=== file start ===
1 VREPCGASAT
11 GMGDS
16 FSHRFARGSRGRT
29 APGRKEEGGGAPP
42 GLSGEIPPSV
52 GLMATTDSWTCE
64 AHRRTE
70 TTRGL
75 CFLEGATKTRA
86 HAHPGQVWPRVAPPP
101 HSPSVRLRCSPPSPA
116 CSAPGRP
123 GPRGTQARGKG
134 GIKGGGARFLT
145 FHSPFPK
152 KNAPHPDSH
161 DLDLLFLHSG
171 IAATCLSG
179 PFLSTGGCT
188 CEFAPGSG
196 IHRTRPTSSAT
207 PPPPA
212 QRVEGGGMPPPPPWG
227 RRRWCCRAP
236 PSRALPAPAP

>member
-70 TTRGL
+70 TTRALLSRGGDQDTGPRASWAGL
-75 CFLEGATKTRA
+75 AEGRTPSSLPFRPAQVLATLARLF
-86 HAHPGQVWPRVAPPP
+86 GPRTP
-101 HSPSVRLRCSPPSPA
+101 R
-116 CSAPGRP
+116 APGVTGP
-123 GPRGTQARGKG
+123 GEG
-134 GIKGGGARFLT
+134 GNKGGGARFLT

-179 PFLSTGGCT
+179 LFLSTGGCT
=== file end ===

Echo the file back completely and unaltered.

1 VREPCGASAT
11 GMGDS
16 FSHRFARGSRGRT
29 APGRKEEGGGAPP
42 GLSGEIPPSV
52 GLMATTDSWTCE
64 AHRRTE
70 TTRGL
75 CFLEGATKTRA
86 HAHPGQVWPRVAPPP
101 HSPSVRLRCSPPSPA
116 CSAPGRP
123 GPRGTQARGKG
134 GIKGGGARFLT
145 FHSPFPK
152 KNAPHPDSH
161 DLDLLFLHSG
171 IAATCLSG
179 PFLSTGGCT
188 CEFAPGSG
196 IHRTRPTSSAT
207 PPPPA
212 QRVEGGGMPPPPPWG
227 RRRWCCRAP
236 PSRALPAPAP

>member
-70 TTRGL
+70 TTRALLSRGGDQDTGPRASWAGL
-75 CFLEGATKTRA
+75 AEGRTPSSLPFRPAQVLATLARLF
-86 HAHPGQVWPRVAPPP
+86 GPRTP
-101 HSPSVRLRCSPPSPA
+101 R
-116 CSAPGRP
+116 APGVTGP
-123 GPRGTQARGKG
+123 GEG
-134 GIKGGGARFLT
+134 GNKGGGARFLT

-179 PFLSTGGCT
+179 LFLSTGGCT